A laboratory manager, also known as a senior lab technician and laboratory coordinator, is responsible for overseeing the work activities and personnel of a scientific laboratory. Laboratory managers are responsible for organizing and controlling all aspects of a laboratory environment.

Laboratory Manager Job Duties

• Schedule the work activities of laboratory employees
• Make risk assessments for the laboratory and ensure that the company's Health & Safety policy is adhered to
• Determine when the laboratory needs to be open for students or researchers
• Keep track of all laboratory equipment and materials
• May be required to create and follow a budget
• Act as an interface between management or the client and laboratory staff
• Ensure that any personnel using the laboratory adhere to safety policies and procedures
• Ensure the proper handling, storage and disposal of hazardous materials

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Molecular Biologist: Job, responsibility and career guide

How to Become a Molecular Biologist: Career Path Guide

If you want to become a molecular biologist, you first need to determine if this career path is a good fit for you. Are you interested in how biological aspects of life forms get passed from generation to generation? Does the idea of performing research that can lead to advancements in medical treatments and other useful products appeal to you? If so, then you’re probably well suited for a career as a molecular biologist!

Below we've outlined what you'll need to succeed in a career as a molecular biologist. We've also included helpful information for this career, such as job description, job duties, salary expectations, a list of possible employers and much more!

Molecular Biologist Job Description

Molecular biologists examine the source of a person or animal’s genetics, variation in genes and genetic expressions. They must determine how biological traits are carried from one generation to another. Molecular biologists also analyze viruses and bacteria. They use this information to assist with the diagnosis and treatment of infections found in humans, plants and animals.

Molecular Biologist Job Duties

• Use specialized equipment such as thermocyclers and chromatograms
• Meticulously follow laboratory health and safety procedure to avoid having health adversely affected by chemicals and harmful biological substances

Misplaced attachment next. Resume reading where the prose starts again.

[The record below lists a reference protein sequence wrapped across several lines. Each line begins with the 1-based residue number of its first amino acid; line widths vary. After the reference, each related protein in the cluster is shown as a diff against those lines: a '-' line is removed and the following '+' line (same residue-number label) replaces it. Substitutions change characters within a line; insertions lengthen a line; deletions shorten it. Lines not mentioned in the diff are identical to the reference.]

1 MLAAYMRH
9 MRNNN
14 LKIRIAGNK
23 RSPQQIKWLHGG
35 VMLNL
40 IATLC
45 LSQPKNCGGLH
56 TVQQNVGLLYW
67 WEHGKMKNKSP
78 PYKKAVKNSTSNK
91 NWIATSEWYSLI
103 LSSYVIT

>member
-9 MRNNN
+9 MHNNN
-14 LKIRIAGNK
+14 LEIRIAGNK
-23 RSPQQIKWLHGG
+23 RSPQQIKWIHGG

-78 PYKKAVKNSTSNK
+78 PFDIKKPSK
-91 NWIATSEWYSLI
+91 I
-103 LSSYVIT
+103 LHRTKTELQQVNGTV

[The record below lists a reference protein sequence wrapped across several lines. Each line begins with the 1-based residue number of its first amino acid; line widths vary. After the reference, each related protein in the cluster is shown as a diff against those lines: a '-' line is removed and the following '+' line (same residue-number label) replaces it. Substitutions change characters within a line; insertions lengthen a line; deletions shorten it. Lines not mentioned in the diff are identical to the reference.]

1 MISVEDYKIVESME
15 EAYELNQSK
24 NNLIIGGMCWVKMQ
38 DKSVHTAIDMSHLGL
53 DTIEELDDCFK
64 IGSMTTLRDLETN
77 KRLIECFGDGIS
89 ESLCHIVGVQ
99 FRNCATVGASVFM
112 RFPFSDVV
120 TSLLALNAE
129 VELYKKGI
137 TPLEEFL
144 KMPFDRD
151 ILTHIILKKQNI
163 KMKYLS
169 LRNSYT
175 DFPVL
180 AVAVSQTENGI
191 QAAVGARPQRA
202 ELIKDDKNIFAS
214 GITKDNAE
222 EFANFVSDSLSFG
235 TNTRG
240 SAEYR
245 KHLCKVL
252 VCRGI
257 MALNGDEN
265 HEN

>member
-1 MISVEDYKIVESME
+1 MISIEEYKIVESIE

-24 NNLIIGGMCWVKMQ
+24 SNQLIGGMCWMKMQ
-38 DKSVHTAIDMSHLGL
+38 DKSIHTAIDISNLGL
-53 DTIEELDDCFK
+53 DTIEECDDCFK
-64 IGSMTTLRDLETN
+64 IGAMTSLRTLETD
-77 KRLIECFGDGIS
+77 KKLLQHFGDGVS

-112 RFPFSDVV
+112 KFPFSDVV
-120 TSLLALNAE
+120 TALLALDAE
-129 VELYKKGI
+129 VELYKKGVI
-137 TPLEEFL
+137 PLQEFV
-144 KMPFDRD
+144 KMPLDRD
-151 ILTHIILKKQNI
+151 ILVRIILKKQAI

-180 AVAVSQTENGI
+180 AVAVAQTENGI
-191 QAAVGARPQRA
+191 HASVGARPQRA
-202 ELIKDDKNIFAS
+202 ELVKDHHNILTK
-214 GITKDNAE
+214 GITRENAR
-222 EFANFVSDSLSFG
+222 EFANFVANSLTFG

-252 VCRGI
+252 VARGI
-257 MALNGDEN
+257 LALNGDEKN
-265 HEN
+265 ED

• Prepare and submit research grants to government agencies, private sponsors and other funding sources
• Prepare detailed reports of research findings
• Communicate findings with other professionals, as they are crucial for doctors and scientists to have an accurate source of information


Research Assistant: career path guide

How to Become a Research Assistant: Career Path Guide

If you want to become a research assistant in science, business, social science or any other area, you first need to determine if this career path is a good fit for you. If the following description sounds like you, then you’re probably well suited for a career as a research assistant:

Those who become research assistants are typically individuals who would either like to gain more research experience in their chosen field, advance their education in that field, or they may simply enjoy being part of a research team in the field of their interest. Regardless of their individual career ambitions, research assistants typically have a keen interest and an education in the area to which their work in research relates.

Research assistants must be comfortable working in an environment that relates to their field, such as a laboratory, library or an office setting. Research assistants must be trustworthy, punctual and very well organized individuals. They must also be comfortable taking directive from other research assistants and lead researchers, as well communicating their work to others.

Education Needed to Become a Research Assistant

The educational requirements for becoming a research assistant may vary by field of employment, and by specific employer.

Research Assistants in Academia

Research assistants that work in academia are likely students that have already earned a bachelor’s degree in an area that closely relates to their field of work, and are in the process of earning a graduate degree in that field. For example, a research assistant working in the psychology department of a university likely has a bachelor's degree in psychology and is earning a master's or doctoral degree.

Some research assistants may be students that are in the process of earning their bachelor’s degree, although receiving credit towards their degree, rather than receiving financial compensation, usually compensates these research assistants.

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Immunologist: job, responsibility and career guide

How to Become an Immunologist: Career Path Guide

If you want to become an immunologist, you first need to determine if this career path is a good fit for you. If the following description sounds like you, then you’re probably well suited for a career as an immunologist: